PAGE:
Interested in learning more about what a billionaire is like? Start by watching this video of Elon Musk:

Sources

1) Thomas J. Stanley and William D. Danko. 1996. The Millionaire Next Door: The Surprising Secrets of America's Wealthy. Gallery Books.

2) http://www.businessinsider.com/how-many-rich-powerful-people-went-to-elite-colleges-2014-6

3) Ellsberg, Michael. 2011. The Education of Millionaires: Everything You Won’t Learn in College about How to Be Successful. New York, NY: Penguin.

Comments

    0 of 8192 characters used
    Post Comment

    No comments yet.

    working

    This website uses cookies

    As a user in the EEA, your approval is needed on a few things. To provide a better website experience, hubpages.com uses cookies (and other similar technologies) and may collect, process, and share personal data. Please choose which areas of our service you consent to our doing so.

    For more information on managing or withdrawing consents and how we handle data, visit our Privacy Policy at: "https://hubpages.com/privacy-policy#gdpr"

    Show Details
    Necessary
    HubPages Device IDThis is used to identify particular browsers or devices when the access the service, and is used for security reasons.
    LoginThis is necessary to sign in to the HubPages Service.
    Google RecaptchaThis is used to prevent bots and spam. (Privacy Policy)
    AkismetThis is used to detect comment spam. (Privacy Policy)
    HubPages Google AnalyticsThis is used to provide data on traffic to our website, all personally identifyable data is anonymized. (Privacy Policy)
    HubPages Traffic PixelThis is used to collect data on traffic to articles and other pages on our site. Unless you are signed in to a HubPages account, all personally identifiable information is anonymized.
    Amazon Web ServicesThis is a cloud services platform that we used to host our service. (Privacy Policy)
    CloudflareThis is a cloud CDN service that we use to efficiently deliver files required for our service to operate such as javascript, cascading style sheets, images, and videos. (Privacy Policy)
    Google Hosted LibrariesJavascript software libraries such as jQuery are loaded at endpoints on the googleapis.com or gstatic.com domains, for performance and efficiency reasons. (Privacy Policy)
    Features
    Google Custom SearchThis is feature allows you to search the site. (Privacy Policy)
    Google MapsSome articles have Google Maps embedded in them. (Privacy Policy)
    Google ChartsThis is used to display charts and graphs on articles and the author center. (Privacy Policy)
    Google AdSense Host APIThis service allows you to sign up for or associate a Google AdSense account with HubPages, so that you can earn money from ads on your articles. No data is shared unless you engage with this feature. (Privacy Policy)
    Google YouTubeSome articles have YouTube videos embedded in them. (Privacy Policy)
    VimeoSome articles have Vimeo videos embedded in them. (Privacy Policy)
    PaypalThis is used for a registered author who enrolls in the HubPages Earnings program and requests to be paid via PayPal. No data is shared with Paypal unless you engage with this feature. (Privacy Policy)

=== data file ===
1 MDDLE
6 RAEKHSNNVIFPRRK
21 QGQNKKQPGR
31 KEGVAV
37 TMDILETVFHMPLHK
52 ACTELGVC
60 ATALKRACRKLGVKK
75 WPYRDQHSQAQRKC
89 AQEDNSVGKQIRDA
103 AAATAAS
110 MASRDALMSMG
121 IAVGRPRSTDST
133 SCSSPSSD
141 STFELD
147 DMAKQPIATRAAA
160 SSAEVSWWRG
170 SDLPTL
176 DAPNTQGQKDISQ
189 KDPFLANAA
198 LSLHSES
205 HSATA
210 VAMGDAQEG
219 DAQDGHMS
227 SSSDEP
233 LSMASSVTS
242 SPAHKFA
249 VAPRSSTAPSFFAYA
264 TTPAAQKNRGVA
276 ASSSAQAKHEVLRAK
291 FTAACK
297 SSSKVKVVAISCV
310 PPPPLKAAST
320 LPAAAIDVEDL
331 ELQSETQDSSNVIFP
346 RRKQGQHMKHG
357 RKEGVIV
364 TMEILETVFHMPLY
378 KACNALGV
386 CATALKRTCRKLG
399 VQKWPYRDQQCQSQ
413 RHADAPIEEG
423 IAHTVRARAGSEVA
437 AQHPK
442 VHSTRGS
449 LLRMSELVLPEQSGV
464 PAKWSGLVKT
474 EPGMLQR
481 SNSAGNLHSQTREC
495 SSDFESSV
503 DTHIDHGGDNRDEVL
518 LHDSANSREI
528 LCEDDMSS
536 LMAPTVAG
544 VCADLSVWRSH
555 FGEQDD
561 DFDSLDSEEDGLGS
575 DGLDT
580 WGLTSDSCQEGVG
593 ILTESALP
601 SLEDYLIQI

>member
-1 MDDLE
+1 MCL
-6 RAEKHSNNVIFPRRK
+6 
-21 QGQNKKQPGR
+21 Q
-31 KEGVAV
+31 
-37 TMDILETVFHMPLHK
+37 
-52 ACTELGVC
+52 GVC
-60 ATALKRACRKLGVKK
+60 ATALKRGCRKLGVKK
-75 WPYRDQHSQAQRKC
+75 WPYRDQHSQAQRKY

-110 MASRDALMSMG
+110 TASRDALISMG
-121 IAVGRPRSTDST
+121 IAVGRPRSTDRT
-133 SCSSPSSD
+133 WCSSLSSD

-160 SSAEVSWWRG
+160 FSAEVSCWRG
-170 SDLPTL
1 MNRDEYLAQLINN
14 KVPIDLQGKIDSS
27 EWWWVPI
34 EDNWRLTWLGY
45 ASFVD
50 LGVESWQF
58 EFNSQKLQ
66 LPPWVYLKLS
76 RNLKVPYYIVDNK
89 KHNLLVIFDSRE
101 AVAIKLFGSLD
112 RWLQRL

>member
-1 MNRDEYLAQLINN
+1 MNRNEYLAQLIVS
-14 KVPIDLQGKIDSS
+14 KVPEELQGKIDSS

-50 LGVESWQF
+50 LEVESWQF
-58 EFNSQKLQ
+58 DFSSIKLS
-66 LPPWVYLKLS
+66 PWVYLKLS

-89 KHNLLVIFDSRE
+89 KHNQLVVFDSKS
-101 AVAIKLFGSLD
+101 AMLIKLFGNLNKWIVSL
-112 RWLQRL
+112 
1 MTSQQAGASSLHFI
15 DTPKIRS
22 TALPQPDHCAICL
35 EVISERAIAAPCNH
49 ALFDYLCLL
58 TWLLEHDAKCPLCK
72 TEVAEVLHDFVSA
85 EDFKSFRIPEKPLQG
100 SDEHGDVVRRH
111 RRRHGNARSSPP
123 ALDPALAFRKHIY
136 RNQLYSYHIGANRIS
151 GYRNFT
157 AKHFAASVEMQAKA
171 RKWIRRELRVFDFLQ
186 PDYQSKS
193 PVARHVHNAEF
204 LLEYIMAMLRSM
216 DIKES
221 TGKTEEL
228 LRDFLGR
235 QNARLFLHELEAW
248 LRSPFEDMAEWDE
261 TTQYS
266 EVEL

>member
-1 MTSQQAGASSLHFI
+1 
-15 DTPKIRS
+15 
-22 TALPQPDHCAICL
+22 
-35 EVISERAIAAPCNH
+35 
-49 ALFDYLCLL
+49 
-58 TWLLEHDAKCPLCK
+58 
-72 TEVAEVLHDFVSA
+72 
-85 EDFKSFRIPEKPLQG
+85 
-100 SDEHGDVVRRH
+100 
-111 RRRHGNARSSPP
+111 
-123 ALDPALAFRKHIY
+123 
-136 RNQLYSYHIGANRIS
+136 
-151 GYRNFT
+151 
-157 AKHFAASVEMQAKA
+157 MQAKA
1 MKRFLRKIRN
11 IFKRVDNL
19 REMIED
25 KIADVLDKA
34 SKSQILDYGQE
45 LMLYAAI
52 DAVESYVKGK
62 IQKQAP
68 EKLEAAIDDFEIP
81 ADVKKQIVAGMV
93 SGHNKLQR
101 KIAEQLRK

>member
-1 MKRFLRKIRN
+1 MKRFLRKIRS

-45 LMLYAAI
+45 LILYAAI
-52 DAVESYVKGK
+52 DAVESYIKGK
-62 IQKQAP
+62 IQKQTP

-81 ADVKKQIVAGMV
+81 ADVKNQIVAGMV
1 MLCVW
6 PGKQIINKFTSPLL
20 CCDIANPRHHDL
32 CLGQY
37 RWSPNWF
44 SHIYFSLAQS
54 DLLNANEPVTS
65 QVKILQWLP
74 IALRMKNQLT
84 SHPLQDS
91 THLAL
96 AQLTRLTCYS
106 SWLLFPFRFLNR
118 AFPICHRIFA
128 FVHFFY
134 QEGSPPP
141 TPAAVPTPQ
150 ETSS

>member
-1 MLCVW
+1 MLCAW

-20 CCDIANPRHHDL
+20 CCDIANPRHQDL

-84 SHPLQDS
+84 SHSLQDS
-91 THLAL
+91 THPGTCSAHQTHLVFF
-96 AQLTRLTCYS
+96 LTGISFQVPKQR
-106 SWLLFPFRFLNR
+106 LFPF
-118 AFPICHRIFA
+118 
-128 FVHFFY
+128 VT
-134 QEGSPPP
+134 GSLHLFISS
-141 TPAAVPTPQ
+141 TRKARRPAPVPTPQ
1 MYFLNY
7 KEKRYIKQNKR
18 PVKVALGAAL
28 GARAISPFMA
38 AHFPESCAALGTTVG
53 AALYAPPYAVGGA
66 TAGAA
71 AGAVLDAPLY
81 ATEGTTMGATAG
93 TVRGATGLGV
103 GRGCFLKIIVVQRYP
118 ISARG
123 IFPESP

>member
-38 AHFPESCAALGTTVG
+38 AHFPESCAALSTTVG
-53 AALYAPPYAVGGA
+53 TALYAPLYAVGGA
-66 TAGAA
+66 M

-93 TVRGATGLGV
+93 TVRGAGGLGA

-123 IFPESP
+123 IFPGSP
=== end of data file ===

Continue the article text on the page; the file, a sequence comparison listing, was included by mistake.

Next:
Facebook LoginYou can use this to streamline signing up for, or signing in to your Hubpages account. No data is shared with Facebook unless you engage with this feature. (Privacy Policy)
    MavenThis supports the Maven widget and search functionality. (Privacy Policy)
    Marketing
    Google AdSenseThis is an ad network. (Privacy Policy)
    Google DoubleClickGoogle provides ad serving technology and runs an ad network. (Privacy Policy)
    Index ExchangeThis is an ad network. (Privacy Policy)
    SovrnThis is an ad network. (Privacy Policy)
    Facebook AdsThis is an ad network. (Privacy Policy)
    Amazon Unified Ad MarketplaceThis is an ad network. (Privacy Policy)
    AppNexusThis is an ad network. (Privacy Policy)
    OpenxThis is an ad network. (Privacy Policy)
    Rubicon ProjectThis is an ad network. (Privacy Policy)
    TripleLiftThis is an ad network. (Privacy Policy)
    Say MediaWe partner with Say Media to deliver ad campaigns on our sites. (Privacy Policy)
    Remarketing PixelsWe may use remarketing pixels from advertising networks such as Google AdWords, Bing Ads, and Facebook in order to advertise the HubPages Service to people that have visited our sites.
    Conversion Tracking PixelsWe may use conversion tracking pixels from advertising networks such as Google AdWords, Bing Ads, and Facebook in order to identify when an advertisement has successfully resulted in the desired action, such as signing up for the HubPages Service or publishing an article on the HubPages Service.
    Statistics
    Author Google AnalyticsThis is used to provide traffic data and reports to the authors of articles on the HubPages Service. (Privacy Policy)
    ComscoreComScore is a media measurement and analytics company providing marketing data and analytics to enterprises, media and advertising agencies, and publishers. Non-consent will result in ComScore only processing obfuscated personal data. (Privacy Policy)
    Amazon Tracking PixelSome articles display amazon products as part of the Amazon Affiliate program, this pixel provides traffic statistics for those products (Privacy Policy)